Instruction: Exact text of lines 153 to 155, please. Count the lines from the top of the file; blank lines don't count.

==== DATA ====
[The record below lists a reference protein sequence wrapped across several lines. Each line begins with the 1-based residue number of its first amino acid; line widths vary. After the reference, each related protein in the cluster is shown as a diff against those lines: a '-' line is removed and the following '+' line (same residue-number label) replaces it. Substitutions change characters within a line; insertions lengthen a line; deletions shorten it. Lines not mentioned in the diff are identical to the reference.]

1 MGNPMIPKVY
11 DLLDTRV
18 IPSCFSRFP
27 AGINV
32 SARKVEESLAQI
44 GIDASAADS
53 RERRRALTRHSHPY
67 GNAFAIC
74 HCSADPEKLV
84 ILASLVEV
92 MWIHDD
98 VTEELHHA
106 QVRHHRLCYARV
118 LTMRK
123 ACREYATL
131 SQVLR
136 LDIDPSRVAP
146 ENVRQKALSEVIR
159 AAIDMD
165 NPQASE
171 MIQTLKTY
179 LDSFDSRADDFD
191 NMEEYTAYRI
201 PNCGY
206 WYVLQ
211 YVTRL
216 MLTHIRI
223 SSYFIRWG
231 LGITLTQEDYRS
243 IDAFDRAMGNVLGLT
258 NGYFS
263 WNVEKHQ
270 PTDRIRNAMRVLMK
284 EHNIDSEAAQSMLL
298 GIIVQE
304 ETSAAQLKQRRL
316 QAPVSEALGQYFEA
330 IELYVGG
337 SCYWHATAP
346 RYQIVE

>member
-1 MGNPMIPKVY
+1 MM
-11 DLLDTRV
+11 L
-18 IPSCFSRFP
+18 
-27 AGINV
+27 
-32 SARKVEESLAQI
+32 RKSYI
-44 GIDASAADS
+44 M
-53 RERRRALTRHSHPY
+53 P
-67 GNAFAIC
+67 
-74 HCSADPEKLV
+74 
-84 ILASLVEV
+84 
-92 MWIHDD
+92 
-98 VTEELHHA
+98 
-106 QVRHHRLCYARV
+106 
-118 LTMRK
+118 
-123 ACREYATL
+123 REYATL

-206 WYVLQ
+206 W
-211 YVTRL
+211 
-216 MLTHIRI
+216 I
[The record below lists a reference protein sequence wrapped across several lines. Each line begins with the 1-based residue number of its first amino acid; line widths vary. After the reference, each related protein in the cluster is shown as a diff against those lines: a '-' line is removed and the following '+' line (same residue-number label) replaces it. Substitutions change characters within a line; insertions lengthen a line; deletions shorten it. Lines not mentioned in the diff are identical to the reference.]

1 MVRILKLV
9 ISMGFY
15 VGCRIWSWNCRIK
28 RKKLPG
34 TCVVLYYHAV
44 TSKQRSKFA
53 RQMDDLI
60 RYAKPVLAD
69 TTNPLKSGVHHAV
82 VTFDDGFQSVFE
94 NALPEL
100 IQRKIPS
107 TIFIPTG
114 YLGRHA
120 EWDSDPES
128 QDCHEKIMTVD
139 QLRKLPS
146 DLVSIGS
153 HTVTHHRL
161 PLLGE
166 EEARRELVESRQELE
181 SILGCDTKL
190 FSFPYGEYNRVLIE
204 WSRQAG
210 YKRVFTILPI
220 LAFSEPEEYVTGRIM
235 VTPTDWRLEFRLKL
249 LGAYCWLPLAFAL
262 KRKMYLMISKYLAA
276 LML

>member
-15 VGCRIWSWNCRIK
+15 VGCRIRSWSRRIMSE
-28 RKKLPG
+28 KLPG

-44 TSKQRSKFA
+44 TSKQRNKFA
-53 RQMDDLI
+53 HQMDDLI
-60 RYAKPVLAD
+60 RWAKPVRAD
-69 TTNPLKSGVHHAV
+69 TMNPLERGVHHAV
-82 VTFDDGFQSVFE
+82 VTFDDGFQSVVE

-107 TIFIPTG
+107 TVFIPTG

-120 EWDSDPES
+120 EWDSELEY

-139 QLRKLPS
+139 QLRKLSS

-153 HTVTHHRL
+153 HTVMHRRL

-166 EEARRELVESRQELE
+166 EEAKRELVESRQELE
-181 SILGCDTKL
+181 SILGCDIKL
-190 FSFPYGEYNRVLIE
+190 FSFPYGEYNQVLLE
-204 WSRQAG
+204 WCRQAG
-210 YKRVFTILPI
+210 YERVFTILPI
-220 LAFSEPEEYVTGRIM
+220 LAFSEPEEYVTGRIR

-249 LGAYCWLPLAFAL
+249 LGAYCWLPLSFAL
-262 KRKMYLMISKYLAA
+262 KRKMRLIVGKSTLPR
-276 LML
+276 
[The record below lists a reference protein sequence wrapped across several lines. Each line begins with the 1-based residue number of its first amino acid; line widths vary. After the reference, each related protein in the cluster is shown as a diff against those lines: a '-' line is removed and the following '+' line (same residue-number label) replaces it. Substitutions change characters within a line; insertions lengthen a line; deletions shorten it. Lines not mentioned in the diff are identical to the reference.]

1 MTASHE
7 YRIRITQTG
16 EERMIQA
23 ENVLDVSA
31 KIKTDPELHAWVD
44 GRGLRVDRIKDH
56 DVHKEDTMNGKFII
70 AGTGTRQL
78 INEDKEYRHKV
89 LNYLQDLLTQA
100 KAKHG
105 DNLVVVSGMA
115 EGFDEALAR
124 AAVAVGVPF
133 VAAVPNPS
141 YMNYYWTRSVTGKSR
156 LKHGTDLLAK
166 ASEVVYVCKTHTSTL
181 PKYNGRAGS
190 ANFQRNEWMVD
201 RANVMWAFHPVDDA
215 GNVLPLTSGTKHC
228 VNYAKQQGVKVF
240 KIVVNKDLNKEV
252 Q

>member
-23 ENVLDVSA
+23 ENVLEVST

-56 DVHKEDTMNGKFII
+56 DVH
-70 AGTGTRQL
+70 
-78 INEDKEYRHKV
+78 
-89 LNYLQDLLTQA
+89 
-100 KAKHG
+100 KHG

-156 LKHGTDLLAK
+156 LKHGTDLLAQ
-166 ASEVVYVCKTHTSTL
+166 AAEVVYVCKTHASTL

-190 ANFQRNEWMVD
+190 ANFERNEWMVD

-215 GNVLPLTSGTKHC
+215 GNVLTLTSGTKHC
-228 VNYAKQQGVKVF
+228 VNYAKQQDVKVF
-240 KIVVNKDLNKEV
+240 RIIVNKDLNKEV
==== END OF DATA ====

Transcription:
7 YRIRITQTG
16 EERMIQA
23 ENVLDVSA